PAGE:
Sarah Fiordaliso ’16

As a scientist, I don’t want to look at my work too narrowly; I want to be informed about the context of what I study.

Sarah's Journey

What was your conference project?

I examined the biological, political, and economic factors surrounding the Saw Mill River daylighting project in Yonkers [the restoration of rivers that have been covered up with concrete]. I looked at whether or not the level of Enterococcus bacteria changes when the river is underground versus when it’s exposed to daylight.

As a scientist, I don’t want to look at my work too narrowly; I want to be informed about the context of what I study. So I also considered the politics and economics of the area.

How did faculty support you?

Michelle Hersh (biology) and I met every week. It was a lot of fun, like a mini graduate thesis project. We planned experiments, we talked about supplies I needed, how things were going, any new research or literature I’d found. Michelle wants us to co-publish our work. She’s always looking at the next step.

What have you learned from your conference work?

That you can have an idea that you find personally very interesting and go in-depth to discover more about it. That’s the most meaningful work!

I’ve also definitely learned how to write better. Every professor in every class—in every discipline at Sarah Lawrence—critiques your writing. No one is ever letting you off the hook about that.

Which clubs or extracurricular activities did you participate in?

Sarah Fiordaliso '16During my first year, I tutored at Iglesias de San Andres in Yonkers every week. I wanted to continue with this, so I joined the Health & Science Afterschool Program, which prepares science-related lessons for children at San Andres. During my senior year, I co-chaired the program. I was also a leader for the Alternative Spring Break program working with Habitat for Humanity. During the fall, I play on the Women’s Tennis team. I also sing in the school’s Chamber Choir, as well as with the Village Lutheran Church choir in Bronxville. I also co-chaired the Et Cetera chapter of the Sarah Lawrence Activities Council, which plans homegrown student life events ranging from karaoke to cookies, tea, and nap time! I was also a senior interviewer for the Office of Admission.

What was your study abroad experience like?

Sarah Fiordalso '16I participated in the Sub-Saharan Africa program where we did 15-20 hours of fieldwork in Tanzania, Malawi, and Zimbabwe. It's hard to even understand how much of an impact studying abroad in Sub-Saharan Africa had on my college experience and my life in general. I don't think a day passes where I'm not thinking about some aspect of my trip, and it has been about two years since I went. Being able to study human development in Sun-Saharan Africa while physically living in the region and interacting with its people created an unparalleled learning experience. In addition, the community-based work aspect of the trip allowed us to experience firsthand the difficulties and successes of NGOs in the region. By working with one organization in each country (Tanzania, Malawi, and Zimbabwe), we could understand the various ways people are working to combat the orphan crisis in the region and witness firsthand the incredible work that's being done. And all of this is in addition to the beautiful African landscapes; nothing can even come close to an African sky, or the millions of stars it holds. I unexpectedly befriended people that will always be in my heart, and am thankful a thousand times over for this opportunity. I'd go back in a heartbeat!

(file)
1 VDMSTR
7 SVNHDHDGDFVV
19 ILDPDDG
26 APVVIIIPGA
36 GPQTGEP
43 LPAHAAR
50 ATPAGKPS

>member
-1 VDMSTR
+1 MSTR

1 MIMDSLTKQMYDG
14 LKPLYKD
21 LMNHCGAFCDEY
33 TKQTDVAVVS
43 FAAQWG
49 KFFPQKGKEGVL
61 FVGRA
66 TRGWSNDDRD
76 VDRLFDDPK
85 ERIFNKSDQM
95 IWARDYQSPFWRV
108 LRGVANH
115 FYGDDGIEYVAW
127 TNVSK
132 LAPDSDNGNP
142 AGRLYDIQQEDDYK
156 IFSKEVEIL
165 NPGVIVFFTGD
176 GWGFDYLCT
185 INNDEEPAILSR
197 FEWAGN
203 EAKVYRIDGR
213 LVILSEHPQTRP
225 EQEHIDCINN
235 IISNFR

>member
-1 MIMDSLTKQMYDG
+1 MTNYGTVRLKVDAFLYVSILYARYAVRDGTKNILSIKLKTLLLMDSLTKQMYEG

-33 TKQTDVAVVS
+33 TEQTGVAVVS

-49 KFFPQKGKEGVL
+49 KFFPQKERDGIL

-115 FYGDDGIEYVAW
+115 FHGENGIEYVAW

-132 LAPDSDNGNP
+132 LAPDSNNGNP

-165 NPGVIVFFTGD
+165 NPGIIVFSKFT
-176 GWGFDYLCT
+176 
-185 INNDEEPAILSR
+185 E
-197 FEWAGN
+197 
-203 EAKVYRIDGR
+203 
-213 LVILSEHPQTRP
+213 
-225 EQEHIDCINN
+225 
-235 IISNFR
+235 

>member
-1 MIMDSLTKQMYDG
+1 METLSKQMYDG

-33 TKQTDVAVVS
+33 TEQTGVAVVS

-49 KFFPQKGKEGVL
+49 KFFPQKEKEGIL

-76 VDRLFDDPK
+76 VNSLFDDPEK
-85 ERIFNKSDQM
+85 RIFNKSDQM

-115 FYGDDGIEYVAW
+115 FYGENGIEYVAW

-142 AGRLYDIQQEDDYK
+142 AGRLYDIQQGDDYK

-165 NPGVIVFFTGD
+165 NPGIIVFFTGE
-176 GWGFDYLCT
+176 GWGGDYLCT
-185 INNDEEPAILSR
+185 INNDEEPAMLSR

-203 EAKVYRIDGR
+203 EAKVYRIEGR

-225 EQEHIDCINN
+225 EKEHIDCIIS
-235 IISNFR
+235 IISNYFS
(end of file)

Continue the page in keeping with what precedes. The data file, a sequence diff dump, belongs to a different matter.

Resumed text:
What role did your don play in your time at Sarah Lawrence?

Every don-donnee relationship is extremely different, but I can confidently say that my experience at Sarah Lawrence wouldn't have been half as amazing without my don, Kim Ferguson (psychology). She is an incredible, dedicated, thoughtful person and a professor who gives her students all she has and more. Kim embodies the ideals of a Sarah Lawrence education, leading classroom discussions where she provides guidance and structure while allowing students to discuss and take ownership over their own thoughts and ideas. Kim's first-year studies course, "Child/Adolescent Development in North American and African Contexts: Opportunities and Inequalities" (a classic Sarah Lawrence course name) introduced me to community-based work that I'd continue throughout all four years, and sparked my interest in the Sub-Saharan Africa program that she would run a couple years later. Any time I needed advice, Kim was there. She guided my Sarah Lawrence experience without judgment and I truly believe Sarah Lawrence is very lucky to have her.